An aerial ride, the "Sky Ride," operated for some years at the park. Installed in 1968, it was a chairlift type and carried passengers from a point near the entrance to near St. Andrew's Church and back. In 1995 a sailboat hit the Sky Ride and knocked a passenger out of her seat; she hung upside down for 45 minutes before being rescued. In 2010 a patron was injured while being loaded onto a chair and Beasley lost a court judgment of over CA$250,000 for the accident in 2015. The ride was subsequently closed but a new version went into operation in early August 2017.
The park has a 1907-vintage carousel made by the Dentzel Carousel Company, one of 150 of this type that remains in operation, acquired from Bushkill Park in Easton, Pennsylvania. Its 52 hand-carved animals include cats, an ostrich, pigs, a lion and rabbits instead of the more common style consisting primarily of horses. Of the 52, 36 move up and down on brass poles. Other features include two ornate bench seats and a Welte-Mignon/Wurlitzer band organ.
Mandated by the park's financial losses in the summer of 2017, the carousel was conditionally sold to the city of Carmel, Indiana. The sale was due to an estimated CA$6 million loss when it was unable to open due to flooding of the area by high lake levels, according to the president of Beasley Enterprises. The estimated selling price was CA$3 million, approximately US$2.25 million. On July 31, Beasley was quoted as saying he has not yet accepted the offer and that Toronto Mayor John Tory was interested in keeping the carousel in Toronto. Beasley considered the purchase of a new carousel that would be on site at Centreville by the 2018 park season. The Dentzel carousel is expected to be shipped to Carmel in November 2017 to open in 2018 or 2019 as part of a multi-year downtown redevelopment project. An announcement on Centreville's Facebook page on July 20 indicates that the carousel would continue in operation on the island for the 2017 season. In mid-September 2017, the sale of the carousel to Carmel was in doubt after that city's finance committee recommended that this item be removed from the budget for the redevelopment plan and that Carmel City Council would vote on the proposal on September 18. On September 19, it was confirmed that Carmel was not purchasing the ride and will stay put to solicit other buyers. As of 2018 season, the ride will remain after negotiations with the city over rent and debts forgiven by Beasley's suppliers.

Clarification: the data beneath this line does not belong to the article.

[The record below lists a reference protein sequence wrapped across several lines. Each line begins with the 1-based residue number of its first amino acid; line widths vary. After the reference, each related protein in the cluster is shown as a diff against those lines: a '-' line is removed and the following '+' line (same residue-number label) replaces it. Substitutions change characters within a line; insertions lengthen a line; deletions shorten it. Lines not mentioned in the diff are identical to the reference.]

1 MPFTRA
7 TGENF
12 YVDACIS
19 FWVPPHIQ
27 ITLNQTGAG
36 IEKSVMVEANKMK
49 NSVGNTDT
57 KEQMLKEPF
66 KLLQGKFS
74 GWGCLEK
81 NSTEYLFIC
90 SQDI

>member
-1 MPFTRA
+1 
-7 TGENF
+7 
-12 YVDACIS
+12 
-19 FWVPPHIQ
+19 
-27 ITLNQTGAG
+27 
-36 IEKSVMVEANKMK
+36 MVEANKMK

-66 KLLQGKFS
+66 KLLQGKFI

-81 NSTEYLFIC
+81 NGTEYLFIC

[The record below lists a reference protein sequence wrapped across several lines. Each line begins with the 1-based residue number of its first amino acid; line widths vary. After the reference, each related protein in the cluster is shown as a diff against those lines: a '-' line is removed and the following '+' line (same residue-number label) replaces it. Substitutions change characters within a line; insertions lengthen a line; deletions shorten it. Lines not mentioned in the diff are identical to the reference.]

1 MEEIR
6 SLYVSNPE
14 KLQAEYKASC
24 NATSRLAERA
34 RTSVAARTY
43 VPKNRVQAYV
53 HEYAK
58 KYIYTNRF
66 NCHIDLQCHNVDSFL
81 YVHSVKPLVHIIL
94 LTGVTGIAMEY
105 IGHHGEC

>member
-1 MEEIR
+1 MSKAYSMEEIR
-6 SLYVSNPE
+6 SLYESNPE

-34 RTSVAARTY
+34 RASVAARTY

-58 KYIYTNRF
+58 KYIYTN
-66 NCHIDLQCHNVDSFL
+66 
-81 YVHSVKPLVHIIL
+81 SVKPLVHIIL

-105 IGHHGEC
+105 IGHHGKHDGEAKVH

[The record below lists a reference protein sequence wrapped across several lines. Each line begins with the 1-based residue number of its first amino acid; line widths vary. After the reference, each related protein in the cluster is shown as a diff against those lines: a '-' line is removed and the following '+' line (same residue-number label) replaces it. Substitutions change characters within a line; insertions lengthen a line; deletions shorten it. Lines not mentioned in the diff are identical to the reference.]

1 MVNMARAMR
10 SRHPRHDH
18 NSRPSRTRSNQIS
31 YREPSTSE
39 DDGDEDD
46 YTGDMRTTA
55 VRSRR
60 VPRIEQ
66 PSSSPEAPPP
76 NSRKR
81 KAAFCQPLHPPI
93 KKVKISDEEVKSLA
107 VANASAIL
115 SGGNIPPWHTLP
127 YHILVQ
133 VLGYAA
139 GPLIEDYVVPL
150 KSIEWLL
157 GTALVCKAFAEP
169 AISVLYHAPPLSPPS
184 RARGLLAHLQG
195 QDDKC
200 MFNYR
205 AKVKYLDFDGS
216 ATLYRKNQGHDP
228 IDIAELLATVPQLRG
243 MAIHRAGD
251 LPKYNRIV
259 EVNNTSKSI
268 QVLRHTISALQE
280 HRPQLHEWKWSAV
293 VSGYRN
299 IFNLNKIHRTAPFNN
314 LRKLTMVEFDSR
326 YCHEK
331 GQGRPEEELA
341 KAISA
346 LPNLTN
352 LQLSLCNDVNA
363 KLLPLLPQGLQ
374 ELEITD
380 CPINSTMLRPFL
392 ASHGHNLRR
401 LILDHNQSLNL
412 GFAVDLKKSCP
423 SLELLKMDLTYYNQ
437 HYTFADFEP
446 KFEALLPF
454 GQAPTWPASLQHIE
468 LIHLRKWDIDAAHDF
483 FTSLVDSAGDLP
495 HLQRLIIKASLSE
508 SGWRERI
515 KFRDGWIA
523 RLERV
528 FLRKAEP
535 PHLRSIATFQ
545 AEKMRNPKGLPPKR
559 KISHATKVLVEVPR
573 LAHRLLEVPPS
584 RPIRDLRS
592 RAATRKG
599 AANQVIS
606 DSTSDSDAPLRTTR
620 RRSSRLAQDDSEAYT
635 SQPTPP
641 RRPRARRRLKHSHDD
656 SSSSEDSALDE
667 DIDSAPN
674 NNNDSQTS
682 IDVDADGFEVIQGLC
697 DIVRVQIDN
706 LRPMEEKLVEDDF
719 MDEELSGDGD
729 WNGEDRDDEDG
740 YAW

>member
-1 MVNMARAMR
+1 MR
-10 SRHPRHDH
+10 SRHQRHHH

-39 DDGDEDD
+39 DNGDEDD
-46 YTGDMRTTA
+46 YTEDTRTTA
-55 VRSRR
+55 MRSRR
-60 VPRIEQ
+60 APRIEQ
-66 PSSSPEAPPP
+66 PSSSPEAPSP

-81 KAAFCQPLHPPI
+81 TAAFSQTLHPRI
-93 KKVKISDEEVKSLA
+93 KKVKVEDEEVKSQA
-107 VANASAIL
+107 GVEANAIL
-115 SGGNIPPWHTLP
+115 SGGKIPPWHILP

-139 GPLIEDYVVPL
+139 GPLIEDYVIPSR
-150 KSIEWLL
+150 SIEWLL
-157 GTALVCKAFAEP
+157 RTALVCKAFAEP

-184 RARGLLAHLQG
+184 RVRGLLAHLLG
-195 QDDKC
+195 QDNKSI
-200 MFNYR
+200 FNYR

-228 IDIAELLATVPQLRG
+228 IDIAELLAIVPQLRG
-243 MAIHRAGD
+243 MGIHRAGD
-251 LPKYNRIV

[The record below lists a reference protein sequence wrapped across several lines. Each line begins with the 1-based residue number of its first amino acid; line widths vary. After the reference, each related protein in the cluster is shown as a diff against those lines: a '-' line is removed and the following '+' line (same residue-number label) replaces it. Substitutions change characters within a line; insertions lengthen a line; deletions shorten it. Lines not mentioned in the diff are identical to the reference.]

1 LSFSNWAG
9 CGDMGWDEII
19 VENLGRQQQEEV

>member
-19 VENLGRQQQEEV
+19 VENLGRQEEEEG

Far Enough Farm
Also maintained by William Beasley Enterprises Limited, the Far Enough Farm exists on the eastern outskirts of the Amusement Park, just past the Toronto Island Mine Roller Coaster Ride. The hobby farm opened in 1959 and is home to several domesticated animal species including rabbits, goats, pigs, chickens, cows and ponies as well as emus and peafowl which often freely roam around the farm. The farm is staffed by a manager with farmers and farm hands employed by Beasley and is normally open 365 days a year, except in 2017 when it closed in May and would not reopen for many months due to flood damage. In the meantime, the animals were being sheltered at the family's equine facility in nearby Schomberg, Ontario.
Dartmouth III ferry
William Beasley Enterprises Limited purchased a used Halifax Transit ferry Dartmouth III in the summer of 2017 to add to the island's ferry fleet. It will be privately run and not part of the city-run ferry service. After the 2017 flooding, the city made adjustments to their ferry docks to make them operational even with flooding, thus leaving the need for the Dartmouth in question. The ferry was in Toronto in early 2018 and appears to have been decommissioned again in 2019.
Centreville Amusement Park Facts for Kids. Kiddle Encyclopedia.